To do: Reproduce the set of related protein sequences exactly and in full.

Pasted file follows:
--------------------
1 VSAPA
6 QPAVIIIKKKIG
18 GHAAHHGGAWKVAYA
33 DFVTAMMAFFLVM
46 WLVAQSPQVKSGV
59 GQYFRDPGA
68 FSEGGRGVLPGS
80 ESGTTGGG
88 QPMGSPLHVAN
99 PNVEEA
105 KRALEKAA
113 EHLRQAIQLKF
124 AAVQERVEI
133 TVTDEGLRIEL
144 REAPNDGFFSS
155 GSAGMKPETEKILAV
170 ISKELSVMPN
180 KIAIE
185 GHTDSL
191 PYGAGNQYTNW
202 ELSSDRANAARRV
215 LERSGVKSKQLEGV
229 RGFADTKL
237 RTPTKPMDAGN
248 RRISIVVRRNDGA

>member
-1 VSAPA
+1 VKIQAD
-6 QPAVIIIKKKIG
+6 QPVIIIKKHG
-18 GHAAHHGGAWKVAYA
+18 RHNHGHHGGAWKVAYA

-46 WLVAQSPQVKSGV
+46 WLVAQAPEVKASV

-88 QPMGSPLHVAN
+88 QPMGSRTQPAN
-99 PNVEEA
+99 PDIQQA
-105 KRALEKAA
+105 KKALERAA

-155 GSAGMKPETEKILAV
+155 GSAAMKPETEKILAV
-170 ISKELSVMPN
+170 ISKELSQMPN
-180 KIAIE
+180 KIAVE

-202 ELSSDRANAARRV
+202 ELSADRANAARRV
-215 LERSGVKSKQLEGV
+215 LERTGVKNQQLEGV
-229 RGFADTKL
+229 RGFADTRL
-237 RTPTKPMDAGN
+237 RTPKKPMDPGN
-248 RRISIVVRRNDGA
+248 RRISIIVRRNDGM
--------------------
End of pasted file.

1 VSAPA
6 QPAVIIIKKKIG
18 GHAAHHGGAWKVAYA
33 DFVTAMMAFFLVM
46 WLVAQSPQVKSGV
59 GQYFRDPGA
68 FSEGGRGVLPGS
80 ESGTTGGG
88 QPMGSPLHVAN
99 PNVEEA
105 KRALEKAA
113 EHLRQAIQLKF
124 AAVQERVEI
133 TVTDEGLRIEL
144 REAPNDGFFSS
155 GSAGMKPETEKILAV
170 ISKELSVMPN
180 KIAIE
185 GHTDSL
191 PYGAGNQYTNW
202 ELSSDRANAARRV
215 LERSGVKSKQLEGV
229 RGFADTKL
237 RTPTKPMDAGN
248 RRISIVVRRNDGA

>member
-1 VSAPA
+1 VKIQAD
-6 QPAVIIIKKKIG
+6 QPVIIIKKHG
-18 GHAAHHGGAWKVAYA
+18 RHNHGHHGGAWKVAYA

-46 WLVAQSPQVKSGV
+46 WLVAQAPEVKASV

-88 QPMGSPLHVAN
+88 QPMGSRTQPAN
-99 PNVEEA
+99 PDIQQA
-105 KRALEKAA
+105 KKALERAA

-155 GSAGMKPETEKILAV
+155 GSAAMKPETEKILAV
-170 ISKELSVMPN
+170 ISKELSQMPN
-180 KIAIE
+180 KIAVE

-202 ELSSDRANAARRV
+202 ELSADRANAARRV
-215 LERSGVKSKQLEGV
+215 LERTGVKNQQLEGV
-229 RGFADTKL
+229 RGFADTRL
-237 RTPTKPMDAGN
+237 RTPKKPMDPGN
-248 RRISIVVRRNDGA
+248 RRISIIVRRNDGM